Barrence Whitfield is the kind of performer that the word “frontman” was devised to define who they are and yet doesn’t go nearly far enough in describing what they do. Whitfield is a human tornado of Soul and Rock, a witheringly energetic gene splice of Wilson Pickett, Screamin’ Jay Hawkins and Arthur Alexander, with moves and grooves that would sprain Richard Simmons’ optic nerve. And around him are the Savages, a musical Special Forces unit that storms stages with blitzkrieg passion and unhinged abandon. And we’ll let Boston claim them, because the band started there three decades ago, but we all know that half the Savages hail from the Queen City (ex-Customs/DMZ/Lyres guitarist Peter Greenberg, ex-Customs/Auburnaires keyboardist Jim Cole, ex-Pearlene drummer Andy Jody) and their last two comeback albums — 2011’s Savage Kings and 2013’s Dig Thy Savage Soul — were recorded with John Curley at Ultrasuede (and Savage Kings was released on Shake It, so there). But the band will be happy to tell you that it doesn’t matter where they’re from, it matters where they’re headed. And the best you can do to get ready is strap your ass on tight; Barrence Whitfield and the Savages might just rock it off.
YDIIYD: Little Richard mentors The Dictators, Wilson Pickett gives them a metric ton of Soul. (BB)
The Crown Jewels of Jazz Festival returns Friday and Saturday with an adjusted format. While last year’s fest was spread out across the Over-the-Rhine area, this year’s Crown Jewels is more streamlined, with free events concentrated in OTR’s Washington Park.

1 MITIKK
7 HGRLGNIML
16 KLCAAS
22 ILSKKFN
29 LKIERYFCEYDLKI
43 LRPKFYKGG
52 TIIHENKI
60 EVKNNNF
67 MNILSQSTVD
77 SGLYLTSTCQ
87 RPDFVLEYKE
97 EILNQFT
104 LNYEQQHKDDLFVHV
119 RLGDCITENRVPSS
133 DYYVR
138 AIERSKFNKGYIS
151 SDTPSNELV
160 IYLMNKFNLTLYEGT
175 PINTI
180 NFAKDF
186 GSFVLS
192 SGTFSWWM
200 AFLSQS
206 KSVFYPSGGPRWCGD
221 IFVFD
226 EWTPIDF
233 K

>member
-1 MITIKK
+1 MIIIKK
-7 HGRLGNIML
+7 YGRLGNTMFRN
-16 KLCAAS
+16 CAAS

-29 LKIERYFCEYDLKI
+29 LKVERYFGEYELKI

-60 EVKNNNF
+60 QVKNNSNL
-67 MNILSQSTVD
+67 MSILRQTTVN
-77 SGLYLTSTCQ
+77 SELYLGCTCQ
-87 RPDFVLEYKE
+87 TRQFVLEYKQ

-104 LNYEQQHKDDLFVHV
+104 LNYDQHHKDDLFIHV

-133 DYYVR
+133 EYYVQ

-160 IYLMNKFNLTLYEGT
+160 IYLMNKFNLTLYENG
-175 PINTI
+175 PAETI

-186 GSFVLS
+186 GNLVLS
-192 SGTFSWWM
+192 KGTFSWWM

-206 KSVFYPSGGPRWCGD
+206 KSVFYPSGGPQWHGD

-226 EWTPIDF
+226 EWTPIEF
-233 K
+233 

The fest kicks off Friday night with an 8 p.m. concert featuring unique and widely acclaimed Jazz singer Gregory Porter, as well as Cincinnati native Mandy Gaines (whose been busy performing throughout Europe and Asia).
Saturday at Washington Park, the fest kicks up again with Phil DeGreg, Baba Charles Miller and Kathy Wade (whose Learning Through Art, Inc. presents the Crown Jewels fest) performing and telling the story of Jazz (and other music) in a program called “Journeys: A Black Anthology of Music” at 4 p.m. At 5 p.m., “Piano Picnic in the Park” will showcase area pianists; DeGreg, Jim Connerly, Billy Larkin, Charles Ramsey III, Cheryl Renee, Steve Schmidt and Erwin Stuckey will each perform their two favorite Jazz numbers during the hour and a half performance.
Then it’s time to dance! The fest closes out at 8 p.m. with “Dancing Under the Stars” at the park’s bandstand, featuring music from the 18-piece Sound Body Jazz Orchestra and dancers/teachers from the Dare to Dance Ballroom Dance and Fitness Studio.
Given that it is presented by Learning Through Art, Inc., it is fitting that the Crown Jewels of Jazz fest will also include an educational program Saturday morning for high school musicians at the School for Creative and Performing Arts, just across the street from Washington Park’s 12th Street entrance. The CJ2 Jazz Camp, which will feature clinics, classes and more with many of Cincinnati’s top Jazz musicians and educators (including DeGreg, Stuckey, Jim Anderson, Marc Fields, Ted Karas, Mike Wade, Art Gore, Brent Gallaher and many others), begins at 8:30 a.m. There is a $35 fee per student.